As the semester is coming to an end, many students are left with a lingering stressor: term papers, an assignment demanding to both students and professors.
Over the years, California State Universities have faced budget cuts resulting in shortened staff and increased class sizes. The size increase has not only affected the amount of student-teacher interaction, but has significantly added to professors’ workloads.
To fulfill the writing requirement of general education courses, professors assign term papers. These papers are often 1,000- 2,000 words — at times more. With classes that hold 200-plus students, grading each term paper is a difficult task for professors.
Professor Mark Baldis has been on the teaching staff for 12 years, and has witnessed the class size increase. He teaches a general education Olympic Games course and must tend to more than 200 students.
“I take the maximum number of students that McLane 121 will hold, which is 267 students,” Baldis said.
Baldis has found the task of grading numerous term papers to be manageable, but admits needing help.
“Usually I take a portion of the papers and grade them, but I have a graduate assistant who assists in grading the papers,” Baldis said.
Rose Bueno is one of the 267 students enrolled in Baldis course. She said in terms of giving students adequate feedback, it depends on the teacher.
“I feel what really matters is how much they care about their job even when they have 200-plus students,” Bueno said.
While some teachers do obtain assistance, other teachers grade single-handedly.
Also on staff for 12 years, Professor Frederick Ringwald is currently teaching one major course and one GE astronomy course. He is left to cope with a total of 180 students and does the grading job entirely.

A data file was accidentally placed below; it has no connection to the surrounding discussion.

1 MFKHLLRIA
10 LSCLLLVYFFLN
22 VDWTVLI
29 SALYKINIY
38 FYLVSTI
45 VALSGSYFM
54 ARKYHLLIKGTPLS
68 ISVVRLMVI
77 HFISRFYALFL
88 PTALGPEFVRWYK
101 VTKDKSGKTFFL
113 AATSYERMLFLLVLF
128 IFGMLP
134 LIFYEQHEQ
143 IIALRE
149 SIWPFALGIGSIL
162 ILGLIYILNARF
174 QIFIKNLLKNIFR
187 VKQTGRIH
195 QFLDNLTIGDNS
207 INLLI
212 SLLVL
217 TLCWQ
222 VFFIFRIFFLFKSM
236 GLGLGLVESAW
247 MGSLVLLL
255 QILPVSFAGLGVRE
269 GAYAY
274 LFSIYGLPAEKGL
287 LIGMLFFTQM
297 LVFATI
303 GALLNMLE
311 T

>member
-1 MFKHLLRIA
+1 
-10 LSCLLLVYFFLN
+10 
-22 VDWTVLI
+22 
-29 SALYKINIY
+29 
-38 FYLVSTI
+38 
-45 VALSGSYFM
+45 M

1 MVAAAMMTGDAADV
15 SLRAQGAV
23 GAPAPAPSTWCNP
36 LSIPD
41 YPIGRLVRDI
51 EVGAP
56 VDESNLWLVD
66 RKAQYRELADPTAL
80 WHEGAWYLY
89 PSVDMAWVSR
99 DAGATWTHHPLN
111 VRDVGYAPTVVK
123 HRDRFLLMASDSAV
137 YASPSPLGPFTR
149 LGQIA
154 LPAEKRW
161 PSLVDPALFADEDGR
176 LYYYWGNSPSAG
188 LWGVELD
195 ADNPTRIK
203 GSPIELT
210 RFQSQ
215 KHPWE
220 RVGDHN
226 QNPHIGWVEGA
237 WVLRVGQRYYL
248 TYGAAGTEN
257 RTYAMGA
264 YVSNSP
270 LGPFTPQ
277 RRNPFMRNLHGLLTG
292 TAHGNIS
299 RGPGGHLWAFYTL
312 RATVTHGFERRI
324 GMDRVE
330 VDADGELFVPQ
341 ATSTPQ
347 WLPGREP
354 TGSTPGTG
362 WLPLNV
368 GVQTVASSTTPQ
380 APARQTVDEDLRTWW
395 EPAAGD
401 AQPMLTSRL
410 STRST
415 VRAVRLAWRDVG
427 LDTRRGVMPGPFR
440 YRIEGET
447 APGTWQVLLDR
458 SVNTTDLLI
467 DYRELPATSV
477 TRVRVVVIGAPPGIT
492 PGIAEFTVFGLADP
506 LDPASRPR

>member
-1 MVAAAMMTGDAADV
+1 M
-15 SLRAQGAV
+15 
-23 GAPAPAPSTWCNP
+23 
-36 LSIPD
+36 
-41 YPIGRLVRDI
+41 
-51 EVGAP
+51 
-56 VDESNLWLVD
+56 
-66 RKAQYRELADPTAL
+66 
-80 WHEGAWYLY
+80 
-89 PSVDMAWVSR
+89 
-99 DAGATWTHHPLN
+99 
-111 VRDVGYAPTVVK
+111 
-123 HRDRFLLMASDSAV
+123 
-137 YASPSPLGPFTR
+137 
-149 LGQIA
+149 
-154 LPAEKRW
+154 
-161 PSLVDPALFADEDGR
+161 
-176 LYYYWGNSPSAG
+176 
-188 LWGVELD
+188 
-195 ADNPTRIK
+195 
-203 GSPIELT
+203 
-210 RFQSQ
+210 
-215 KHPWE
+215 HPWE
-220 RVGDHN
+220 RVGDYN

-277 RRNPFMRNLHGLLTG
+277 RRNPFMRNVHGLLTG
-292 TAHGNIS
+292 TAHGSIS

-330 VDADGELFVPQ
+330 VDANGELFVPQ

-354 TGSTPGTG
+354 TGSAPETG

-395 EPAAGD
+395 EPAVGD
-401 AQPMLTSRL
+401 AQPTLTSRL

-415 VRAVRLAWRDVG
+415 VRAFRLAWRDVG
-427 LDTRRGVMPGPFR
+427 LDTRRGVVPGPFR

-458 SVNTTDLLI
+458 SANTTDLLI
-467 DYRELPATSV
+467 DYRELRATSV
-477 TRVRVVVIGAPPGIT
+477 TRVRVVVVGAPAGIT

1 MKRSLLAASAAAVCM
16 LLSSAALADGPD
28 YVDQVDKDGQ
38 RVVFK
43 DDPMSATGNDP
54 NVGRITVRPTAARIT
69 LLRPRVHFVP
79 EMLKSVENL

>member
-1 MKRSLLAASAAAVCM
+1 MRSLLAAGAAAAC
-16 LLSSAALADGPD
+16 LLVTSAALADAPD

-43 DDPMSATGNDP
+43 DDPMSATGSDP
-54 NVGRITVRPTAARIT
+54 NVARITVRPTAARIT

“If I spend ten minutes grading each student’s homework per week, that comes to 30 hours a week just for grading,” Ringwald said.
With the combination of time spent teaching, grading and researching, Ringwald said 100-hour workweeks are not uncommon.
Because of the heavy workload, he is unable to give each of his students as much feedback as he’d like.
Kelley McCoy is in her sixth year of teaching, and is primarily responsible for the upper-division GE courses, media stereotypes and international mass communication.
McCoy’s media stereotypes course was converted to a large-lecture class last semester. This course used to be held in a more intimate classroom setting, but is now in a lecture hall with 118 students.
“The sheer numbers haven’t necessarily affected my ability to give thoughtful feedback on papers, but they’ve definitely impacted my ability to do so in a timely manner,” McCoy said.
Aside from grading term papers, McCoy discussed another difficulty that is caused by the size increase. Many courses, such as media stereotypes, depend on the exchange of ideas and sharing of experiences to work well.
“Most students are too intimidated to open up and talk about tough issues like race, gender and sexual orientation in a class with more than 100 other people,” McCoy said.
In November, election polls will open and voters will determine the passing of Gov. Jerry Brown’s tax initiative. If it does not pass, Fresno State will face even more budget cuts, leaving students and faculty to adjust once again possibly even larger class sizes.